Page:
Handel’s Cross

This post was contributed by Dr Fintan Walsh, lecturer in theatre and performance studies in Birkbeck’s Department of Enghlish and Humanities.

Thursday night saw a production of Handel’s Cross take place in the recently launched G10 performance space in Birkbeck’s School of Arts. Directed and performed by Birkbeck lecturer Andrew McKinnon, and written and also performed by Martin Lewton (his partner in Theatre North), Handel’s Cross stages one man’s recurring sexual fantasy involving the 18th-century composer.

The performance begins with Lewton removing his clothes and being bound to a St. Andrew’s cross by McKinnon. He directly addresses the audience, sharing a story which takes us back to 1751, on the night of the premier of the then 66-year-old Handel’s cantata ‘The Choice of Hercules.’  The leading role is performed by renowned 22-year-old castrato Gaetano Guadagni.

Few details are known about Handel’s personal and especially sexual life.  Historians tend to agree that he was over-weight and even greedy, as mocked in Joseph Goupy’s caricature that features a grotesque pig’s snout (see right). Lewton takes the ambiguity surrounding Handel’s imitate life, and the notion (based on his rousing music) that he must have been a passionate man, to imagine a relationship between Guadagni and the composer, and to imagine himself as a subject of his brutish desires.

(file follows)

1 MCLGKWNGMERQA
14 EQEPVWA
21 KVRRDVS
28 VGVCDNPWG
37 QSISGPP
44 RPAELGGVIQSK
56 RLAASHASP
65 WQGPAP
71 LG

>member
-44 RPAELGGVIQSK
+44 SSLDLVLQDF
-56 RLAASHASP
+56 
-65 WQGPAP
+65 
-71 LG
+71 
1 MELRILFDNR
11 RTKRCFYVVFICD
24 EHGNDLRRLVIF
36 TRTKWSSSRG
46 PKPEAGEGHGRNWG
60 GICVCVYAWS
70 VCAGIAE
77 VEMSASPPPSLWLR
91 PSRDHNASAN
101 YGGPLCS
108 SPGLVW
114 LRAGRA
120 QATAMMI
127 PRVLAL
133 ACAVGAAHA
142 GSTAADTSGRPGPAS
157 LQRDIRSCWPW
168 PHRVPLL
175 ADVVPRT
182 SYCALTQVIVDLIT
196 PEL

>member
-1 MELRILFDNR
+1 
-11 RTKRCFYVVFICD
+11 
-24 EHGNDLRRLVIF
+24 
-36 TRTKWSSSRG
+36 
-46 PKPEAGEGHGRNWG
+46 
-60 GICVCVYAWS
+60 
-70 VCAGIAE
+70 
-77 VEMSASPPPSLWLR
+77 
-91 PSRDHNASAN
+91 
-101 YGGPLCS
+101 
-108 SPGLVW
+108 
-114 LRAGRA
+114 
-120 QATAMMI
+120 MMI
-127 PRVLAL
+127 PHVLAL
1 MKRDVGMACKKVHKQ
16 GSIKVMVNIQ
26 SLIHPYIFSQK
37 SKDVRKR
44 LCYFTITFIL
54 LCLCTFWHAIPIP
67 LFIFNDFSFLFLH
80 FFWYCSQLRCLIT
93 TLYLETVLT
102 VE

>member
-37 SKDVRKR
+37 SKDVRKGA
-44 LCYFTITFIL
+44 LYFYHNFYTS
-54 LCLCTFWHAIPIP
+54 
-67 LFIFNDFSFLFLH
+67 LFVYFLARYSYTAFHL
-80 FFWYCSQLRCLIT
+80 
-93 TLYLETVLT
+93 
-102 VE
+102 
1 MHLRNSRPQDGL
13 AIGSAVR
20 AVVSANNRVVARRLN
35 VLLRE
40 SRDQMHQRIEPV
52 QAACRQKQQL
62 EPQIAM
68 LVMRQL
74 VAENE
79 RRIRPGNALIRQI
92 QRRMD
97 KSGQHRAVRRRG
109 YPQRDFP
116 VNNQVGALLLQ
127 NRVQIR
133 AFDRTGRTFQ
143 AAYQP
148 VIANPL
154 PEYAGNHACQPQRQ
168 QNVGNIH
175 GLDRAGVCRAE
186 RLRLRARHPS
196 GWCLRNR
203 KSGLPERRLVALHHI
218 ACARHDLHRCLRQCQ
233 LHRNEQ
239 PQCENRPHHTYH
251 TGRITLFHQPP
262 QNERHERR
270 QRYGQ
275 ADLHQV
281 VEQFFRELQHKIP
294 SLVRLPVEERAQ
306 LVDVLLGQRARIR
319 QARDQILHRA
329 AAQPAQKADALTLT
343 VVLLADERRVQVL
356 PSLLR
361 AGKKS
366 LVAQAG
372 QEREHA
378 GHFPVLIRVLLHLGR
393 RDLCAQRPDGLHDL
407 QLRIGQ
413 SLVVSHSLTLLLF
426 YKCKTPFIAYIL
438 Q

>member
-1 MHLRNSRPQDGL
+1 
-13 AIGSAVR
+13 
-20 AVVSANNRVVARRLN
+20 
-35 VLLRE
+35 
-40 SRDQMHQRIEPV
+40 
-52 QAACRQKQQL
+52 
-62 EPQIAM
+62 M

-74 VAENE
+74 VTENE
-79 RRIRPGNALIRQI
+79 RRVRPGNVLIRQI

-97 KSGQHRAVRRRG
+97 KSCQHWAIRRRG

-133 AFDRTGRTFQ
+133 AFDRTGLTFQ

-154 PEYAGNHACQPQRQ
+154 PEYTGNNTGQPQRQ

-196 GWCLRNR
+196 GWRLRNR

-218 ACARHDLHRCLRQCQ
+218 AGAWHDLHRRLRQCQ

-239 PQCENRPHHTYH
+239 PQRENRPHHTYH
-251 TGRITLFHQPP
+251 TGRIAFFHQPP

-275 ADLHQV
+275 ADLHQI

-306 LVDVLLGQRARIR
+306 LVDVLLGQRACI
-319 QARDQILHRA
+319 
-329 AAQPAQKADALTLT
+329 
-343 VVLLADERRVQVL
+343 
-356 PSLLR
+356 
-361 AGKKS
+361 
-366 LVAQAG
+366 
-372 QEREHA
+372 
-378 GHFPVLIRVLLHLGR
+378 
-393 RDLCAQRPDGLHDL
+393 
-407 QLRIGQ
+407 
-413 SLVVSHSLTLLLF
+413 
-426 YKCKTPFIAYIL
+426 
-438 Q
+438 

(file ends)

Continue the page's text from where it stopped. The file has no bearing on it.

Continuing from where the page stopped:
As Lewton speaks from the cross, acting as a kind of Handel substitute, McKinnon steps in at various points to attach nipple clamps, spray his chest with hot wax, and whip his body. With Handel’s music intermittently flooding the space, the S&M scenario combines with historical fantasy to powerfully suggest a link between artistic pain, Christian suffering, and homoerotic desire.

‘What are the attractions of fantasy in a world where bodies are bombarded and oppressed?’ Lewton asks towards the end of his 45-minute performance. It’s not a question he answers, but it’s one that lingers after his dismount.


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